TRAVEL STORY: TENT ESCAPADE
I’d been camping in Byron Bay about a week with my good ole tent that had already sheltered me for several years all over Asia. I’d pitched it near the top of three volcanic mountains in Java, on numerous beaches in Thailand and Malaysia, amidst the Himalaya mountains in Nepal and at various outdoor trance parties in Japan. Jamie, an American rock climbing pal at Tonsai Beach, Thailand, had donated it to me after my tent’s zipper had broken. Several weeks earlier Jamie had upgraded to a jungle bungalow, leaving his tent standing vacant on the beach. Jamie had decorated it with comical drawings including a cartoon-y muscle man and a spider web. By Byron Bay days, the well-worn tent also sported several stitched and taped repairs I’d done over the years as the fabric had gradually decayed in SE Asia’s humid tropical climate. We had a history that tent and I.
|cycling on my trusty bike|
One day in Byron I returned ‘home’ mid afternoon following an invigorating bike ride. At my tent I discovered several Japanese boys hanging out. hmmm… As I approached they jumped up asking, “Is this your tent?” then proceeded apologizing profusely. “Oh, I’m really sorry. I’m so sorry…” Eh? Puzzled, I walked around my tent where I beheld a shocking sight: the entire side of the tent was ripped wide open. WOW. What happened?
The guys proceeded to explain. One of them had been practicing handstands against a tree near my tent. Suddenly he’d found himself INSIDE the tent. He had slipped and fallen… right IN. Too amazing. Well! I was too stunned for words, standing there mouth agape, eyes bulging. Oh, my home.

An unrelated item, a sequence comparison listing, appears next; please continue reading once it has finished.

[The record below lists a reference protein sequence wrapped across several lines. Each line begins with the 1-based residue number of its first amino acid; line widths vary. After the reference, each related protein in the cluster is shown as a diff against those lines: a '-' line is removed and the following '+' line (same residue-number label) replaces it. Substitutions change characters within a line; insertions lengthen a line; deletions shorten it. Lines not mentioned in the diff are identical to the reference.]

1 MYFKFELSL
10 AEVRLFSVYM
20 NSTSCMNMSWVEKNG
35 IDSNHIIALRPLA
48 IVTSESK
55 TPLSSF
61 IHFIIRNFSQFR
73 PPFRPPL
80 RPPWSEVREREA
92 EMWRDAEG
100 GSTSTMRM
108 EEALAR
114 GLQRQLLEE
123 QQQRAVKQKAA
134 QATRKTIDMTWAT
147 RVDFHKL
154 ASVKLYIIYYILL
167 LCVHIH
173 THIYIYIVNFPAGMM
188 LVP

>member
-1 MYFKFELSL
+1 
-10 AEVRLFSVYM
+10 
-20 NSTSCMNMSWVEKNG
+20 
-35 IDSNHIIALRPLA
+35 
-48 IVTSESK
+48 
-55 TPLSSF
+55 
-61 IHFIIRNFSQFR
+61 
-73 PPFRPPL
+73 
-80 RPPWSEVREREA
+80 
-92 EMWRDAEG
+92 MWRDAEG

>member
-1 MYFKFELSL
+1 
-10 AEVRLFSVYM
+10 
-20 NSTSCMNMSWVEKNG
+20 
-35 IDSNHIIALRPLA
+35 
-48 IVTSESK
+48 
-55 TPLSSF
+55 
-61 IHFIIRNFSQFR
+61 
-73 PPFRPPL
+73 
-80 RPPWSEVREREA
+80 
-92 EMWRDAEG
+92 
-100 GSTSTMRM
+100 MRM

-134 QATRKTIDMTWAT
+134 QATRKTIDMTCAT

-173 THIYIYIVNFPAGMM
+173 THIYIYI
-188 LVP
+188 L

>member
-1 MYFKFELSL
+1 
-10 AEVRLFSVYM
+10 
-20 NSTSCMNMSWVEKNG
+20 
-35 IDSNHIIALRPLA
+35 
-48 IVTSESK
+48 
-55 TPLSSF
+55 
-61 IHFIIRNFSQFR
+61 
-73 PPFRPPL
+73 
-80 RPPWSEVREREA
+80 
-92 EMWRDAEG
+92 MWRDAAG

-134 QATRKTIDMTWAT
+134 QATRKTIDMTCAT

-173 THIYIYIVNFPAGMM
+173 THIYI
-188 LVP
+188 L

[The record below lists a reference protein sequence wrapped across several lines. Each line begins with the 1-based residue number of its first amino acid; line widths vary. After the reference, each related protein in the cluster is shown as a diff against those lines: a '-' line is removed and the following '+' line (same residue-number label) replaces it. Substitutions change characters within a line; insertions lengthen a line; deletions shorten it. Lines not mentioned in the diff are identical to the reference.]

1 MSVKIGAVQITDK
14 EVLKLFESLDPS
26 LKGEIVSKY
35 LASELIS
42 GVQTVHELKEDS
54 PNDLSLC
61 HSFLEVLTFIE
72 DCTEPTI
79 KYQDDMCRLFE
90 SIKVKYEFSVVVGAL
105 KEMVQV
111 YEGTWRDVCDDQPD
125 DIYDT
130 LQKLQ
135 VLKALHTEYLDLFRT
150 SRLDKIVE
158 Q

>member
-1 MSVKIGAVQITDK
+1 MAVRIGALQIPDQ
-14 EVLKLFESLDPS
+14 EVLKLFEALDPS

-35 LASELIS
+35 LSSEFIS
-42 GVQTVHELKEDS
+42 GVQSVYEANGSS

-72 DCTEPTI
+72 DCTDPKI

They’d made up an amusing tale about the disaster while waiting for the tent’s owner to return. According to their theory, the cartoon-y muscle man had ‘lured’ that poor boy inside or had challenged him to a duel. Great imaginations. Funny shit. Despite the humorous fantasy they all felt really bad.
Of course now I needed a place to stay. Not to worry: one of them had already cleaned up a spare tent for me to borrow. They were also fully prepared to buy me a new tent. Wow. As usual the Japanese proved to be exceedingly responsible, honorable and polite.
|camping with a new tent!|
Coincidentally I’d been looking for a new tent at Byron’s outdoor stores that very day. Despite its sentimental value my trusty tent was nearly UN-usable with its plethora of rips, stitches and patches. I felt guilty letting the boys buy a BRAND NEW tent to replace that wreck. So I offered them a deal. I’d buy a new tent; we’d each pay half. They were immensely happy- a great bargain from their perspective. And so I acquired a brand new spacious tent, at half price, just when I’d needed one.
(* photo of Cape Byron sign courtesy of Flickr Creative Commons / eguidetravel )